I could imagine blogging with an Etch-a-Sketch. Text would be difficult, unless you did it in cursive, where you're using a continuous, unbroken line. Would this represent the ultimate expression of penmanship (sketchmanship?), in a display of two-handed simultaneous coordination to produce, not just legible but, superior quality script?

And then there's the matter of actually sketching. Artwork. I suppose one wouldn't have to be a "real artist" with the Etch-a-Sketch to produce functional illustrations for one's blogs. But there's a big difference between being a hacker at Etch-a-Sketch and some of the finer works being made.

Like most people of my age, I was well-exposed to the Etch-a-Sketch as a kid. But it wasn't until years later, as an adult, that I picked one up and found it relatively easy to produce continuous-line art that was as good as what I could do with pen on paper. I'm not saying I'm any kind of whiz with the Etch-a-Sketch, but that I somehow found it more accessible as an adult than as a child. Which begs the question, how many other devices are like that, originally intended for kids, but somehow reappropriated for different usage models later in their product life-cycle? I can immediately think of one, the Fisher-Price Pixelvision. I'm sure astute readers will provide ample examples of other such devices.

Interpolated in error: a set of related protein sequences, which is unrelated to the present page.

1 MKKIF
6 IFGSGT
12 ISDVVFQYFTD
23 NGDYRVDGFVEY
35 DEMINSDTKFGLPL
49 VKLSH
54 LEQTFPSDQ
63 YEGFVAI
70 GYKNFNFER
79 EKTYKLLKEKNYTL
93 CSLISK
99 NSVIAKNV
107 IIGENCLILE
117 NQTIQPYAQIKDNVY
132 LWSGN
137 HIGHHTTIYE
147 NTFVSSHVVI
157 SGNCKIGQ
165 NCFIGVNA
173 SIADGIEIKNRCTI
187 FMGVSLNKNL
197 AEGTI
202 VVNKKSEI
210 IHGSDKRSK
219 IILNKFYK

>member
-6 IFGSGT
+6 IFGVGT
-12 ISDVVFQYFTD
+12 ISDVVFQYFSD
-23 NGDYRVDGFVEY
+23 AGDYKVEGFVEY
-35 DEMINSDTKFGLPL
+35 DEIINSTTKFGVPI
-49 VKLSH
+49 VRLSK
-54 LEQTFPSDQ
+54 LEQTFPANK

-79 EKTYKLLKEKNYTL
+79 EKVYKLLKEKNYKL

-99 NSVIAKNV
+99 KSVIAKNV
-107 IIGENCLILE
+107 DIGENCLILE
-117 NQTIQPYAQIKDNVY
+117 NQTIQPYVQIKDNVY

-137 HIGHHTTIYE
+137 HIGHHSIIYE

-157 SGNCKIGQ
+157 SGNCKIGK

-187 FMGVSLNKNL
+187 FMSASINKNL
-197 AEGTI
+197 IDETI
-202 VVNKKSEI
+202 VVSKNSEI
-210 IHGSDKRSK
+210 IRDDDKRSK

The thing I'm not certain about in this impromptu fantasizing about blogging with an Etch-a-Sketch is how easy it would be to scan the resulting image. I suppose I'd have to go out and buy one in order to test it out, but one may end up having to photograph the resulting image with a digital camera, if scanning proved less than adequate. The knobs, that's the problem with scanning, unless they could be temporarily removed for scanning, then reattached.

This leads, of course, to the notion that perhaps soon, in the near technological future, someone will introduce a digital Etch-a-Sketch, able to record to memory card, or output to a display screen, the results of one's scratchings. The device itself could simply employ two digital axis encoders, connected to the device's knobs, generating an electronic fascimile to the mechanical version of the device.